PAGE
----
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RE: escapes in quoted strings?

Erik Ostrom[SMTP:eostrom@research.att.com] wrote:
>>I'm not sure whether the intent is that values should be any possible
>>7-bit ASCII string or merely the 7-bit-printable/readable ASCII
>>string (i.e., ASCII 32-126 + TAB (maybe)) that MOO supports, and
>>perhaps you want to stay vague about that (*).
> Hey, you never got around to the footnote.  Anyway, IMO the intent is
> ASCII 32-126 + TAB (maybe).  Although at some point we may want to
> break into 8-bit ascii, unicode etc.

basically the footnote was going to be about how you might want to be
thinking about 8-bit ascii, unicode, etc...  and in any event NOT tie
the standard to 7-bit US ASCII which is becoming less relevant these
days.  And then I skimmed the archives and saw that people had already
mentioned this.

> Our intent with MCP 1.0 was that we be able to use MOO's built-in word
> splitter to parse the opening line into message, auth key, keywords,
> and values.  So strings should basically be as they are in MOO:
> 7-bit-printable, delimited with ", escapes for " and \, etc.  These
> days that goal seems less important to me, but I haven't seen a good
> reason to abandon it.  (See Jay's recent post on concept reuse.)

> Anyway, my point here isn't "we must slavishly follow MOO", but "we
> MEANT to slavishly follow MOO" in this respect.  Any divergence is
> probably a bug in the spec.

There's nothing wrong with slavishly following MOO in a particular
instance where MOO got something mostly Right...  so long as there's
some agreement on what the basic principles are (e.g., "any one-line
string value must be representable as a quoted string") and an explicit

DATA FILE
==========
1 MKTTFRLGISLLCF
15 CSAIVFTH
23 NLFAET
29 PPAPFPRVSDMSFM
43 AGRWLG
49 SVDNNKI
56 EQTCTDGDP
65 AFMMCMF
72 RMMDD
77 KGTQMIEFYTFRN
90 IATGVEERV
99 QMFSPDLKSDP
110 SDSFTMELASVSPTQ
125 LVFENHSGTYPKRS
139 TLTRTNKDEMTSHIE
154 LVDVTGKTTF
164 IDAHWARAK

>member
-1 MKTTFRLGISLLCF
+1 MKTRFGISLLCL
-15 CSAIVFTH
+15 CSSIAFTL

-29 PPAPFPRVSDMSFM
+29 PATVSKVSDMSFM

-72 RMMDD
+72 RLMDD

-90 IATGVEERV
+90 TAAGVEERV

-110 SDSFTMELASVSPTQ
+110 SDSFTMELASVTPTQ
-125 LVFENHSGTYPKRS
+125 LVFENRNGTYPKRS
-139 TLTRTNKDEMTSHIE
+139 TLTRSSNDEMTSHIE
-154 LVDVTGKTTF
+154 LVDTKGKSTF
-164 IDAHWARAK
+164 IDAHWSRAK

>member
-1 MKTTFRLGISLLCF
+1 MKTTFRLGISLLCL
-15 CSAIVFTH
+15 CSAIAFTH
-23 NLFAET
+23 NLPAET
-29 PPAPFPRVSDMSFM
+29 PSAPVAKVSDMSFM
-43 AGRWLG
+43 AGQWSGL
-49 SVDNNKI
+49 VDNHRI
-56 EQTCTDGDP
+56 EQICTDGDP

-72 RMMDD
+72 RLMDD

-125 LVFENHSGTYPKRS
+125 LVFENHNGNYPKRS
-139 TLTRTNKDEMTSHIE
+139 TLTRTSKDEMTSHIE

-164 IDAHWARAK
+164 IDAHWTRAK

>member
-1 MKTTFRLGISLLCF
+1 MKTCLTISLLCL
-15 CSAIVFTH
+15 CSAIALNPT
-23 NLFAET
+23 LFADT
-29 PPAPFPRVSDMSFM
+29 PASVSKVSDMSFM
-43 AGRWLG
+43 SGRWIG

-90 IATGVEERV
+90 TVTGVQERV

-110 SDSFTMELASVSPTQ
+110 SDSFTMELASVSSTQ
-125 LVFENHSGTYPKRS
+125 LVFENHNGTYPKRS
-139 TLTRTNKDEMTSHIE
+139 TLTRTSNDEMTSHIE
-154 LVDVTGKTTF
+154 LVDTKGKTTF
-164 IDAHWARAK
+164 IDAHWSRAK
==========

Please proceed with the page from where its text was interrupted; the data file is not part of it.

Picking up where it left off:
description of MOO is doing so that non-MOO implementations can do the

While we're on the subject of semantics, I take it there is
expected/allowed to be a semantic difference between a single-line value
and the corresponding value done as a multi-line having only one line?
That is, are implementations allowed to translate

  #$#...  kwd: "foo"


  #$#...  kwd*: "" _data-tag: 666
  #$#* 666 kwd: foo
  #$#: 666

differently (e.g., the one case translates to a string value "foo" while
the other translates into a list value {"foo"})?  The default answer is,
of course, "Yes", but if this is indeed your intent it may be good to be
explicit about this.

...this, by the way, makes it all that much more important to be able to
escape any character in a quoted string and that you leave room in the
protocol for being able to deal with whatever extensions you might do
later to the character set (i.e., specifying either that a '\' be
followed ONLY by one of the specified escape characters (", \, etc...)
or equivalently that '\' followed by an unexpected character may combine
with arbitrarily many following characters to produce something
indeterminate --- what you DON'T want to do is say that '\x' translates
to something like '\x' or 'x' in all other cases people might decide to
rely on this and you're screwed if you decide you want to use '\x' for
an extension later on)...

Meanwhile, the alternative (on 1-line multilines) is to stipulate that
1-line multilines and single-line strings must translate the same way,
just as

  #$#... kwd: foo


  #$#... kwd: "foo"

must translate the same way according to the current spec.  With escapes
available, there probably isn't any reason to do that.

[... Sorry to dwell so much on something so trivial, but when stuff like
this is gotten wrong, it's very painful; I've been dealing far too much
recently with Windows-NT command shell where the answers to questions
like this are basically, "Specification?  Hahahahahahahahaha..."]